What Is Law?


Law is the system of rules that a society or country recognizes as regulating its members’ behavior. It may involve anything from the rules that govern an organization, such as employment or tax laws, to constitutional law or criminal law. It may also include the laws that determine a person’s rights in relation to others and to property.

Lawmaking can be done by a group legislature, resulting in statutes; by the executive branch of government through decrees and regulations; or by judges through precedent, especially in common law jurisdictions. Individuals may also create legally binding contracts. Laws can also be interpreted by courts, often with the help of legal experts known as attorneys or jurists.

While the precise definition of law is subject to debate, many definitions include concepts like order, fairness, justice, or morality. For example, John Austin defined law as the “aggregate set of commandments, backed by threats of sanctions, from a sovereign to men, as political subjects.” Other thinkers have focused on the role that law plays in social control, such as Roscoe Pound, who argued that law is predominately coercive and that its power is absolute.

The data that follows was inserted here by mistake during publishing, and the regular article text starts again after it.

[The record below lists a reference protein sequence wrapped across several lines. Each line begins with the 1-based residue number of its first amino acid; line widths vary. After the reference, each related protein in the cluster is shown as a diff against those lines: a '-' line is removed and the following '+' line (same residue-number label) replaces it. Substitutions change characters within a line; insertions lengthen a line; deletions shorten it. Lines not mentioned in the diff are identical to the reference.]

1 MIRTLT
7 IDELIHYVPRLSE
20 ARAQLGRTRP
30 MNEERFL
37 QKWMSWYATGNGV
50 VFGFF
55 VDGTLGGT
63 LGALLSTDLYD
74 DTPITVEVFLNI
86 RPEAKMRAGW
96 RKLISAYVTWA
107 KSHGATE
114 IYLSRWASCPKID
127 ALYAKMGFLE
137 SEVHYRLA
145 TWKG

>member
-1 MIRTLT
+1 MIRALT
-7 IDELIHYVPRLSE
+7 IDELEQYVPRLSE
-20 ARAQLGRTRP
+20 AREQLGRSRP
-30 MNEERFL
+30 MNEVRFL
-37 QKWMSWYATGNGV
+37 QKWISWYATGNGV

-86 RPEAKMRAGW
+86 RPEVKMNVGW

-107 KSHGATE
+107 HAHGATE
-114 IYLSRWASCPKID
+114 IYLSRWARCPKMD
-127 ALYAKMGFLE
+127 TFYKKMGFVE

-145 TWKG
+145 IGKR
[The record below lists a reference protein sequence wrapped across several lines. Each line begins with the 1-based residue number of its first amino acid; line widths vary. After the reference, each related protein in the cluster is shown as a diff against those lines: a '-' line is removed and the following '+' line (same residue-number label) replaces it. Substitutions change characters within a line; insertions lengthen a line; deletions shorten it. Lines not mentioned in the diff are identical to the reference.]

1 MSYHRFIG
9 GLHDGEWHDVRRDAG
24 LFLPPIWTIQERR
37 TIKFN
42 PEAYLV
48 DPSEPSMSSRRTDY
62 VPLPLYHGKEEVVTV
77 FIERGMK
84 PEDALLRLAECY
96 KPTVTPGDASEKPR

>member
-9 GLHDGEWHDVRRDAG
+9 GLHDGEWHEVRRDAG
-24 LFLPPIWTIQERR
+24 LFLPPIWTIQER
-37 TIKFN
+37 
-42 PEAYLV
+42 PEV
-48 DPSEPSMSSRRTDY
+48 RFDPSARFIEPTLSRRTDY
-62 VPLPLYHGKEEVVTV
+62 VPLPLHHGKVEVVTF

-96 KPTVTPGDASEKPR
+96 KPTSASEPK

An important feature of law is that it must be universally understood and applied, even if the governing body changes. This is important for peace, stability and security. It is also necessary for the preservation of core human and procedural rights, such as free speech and a fair trial.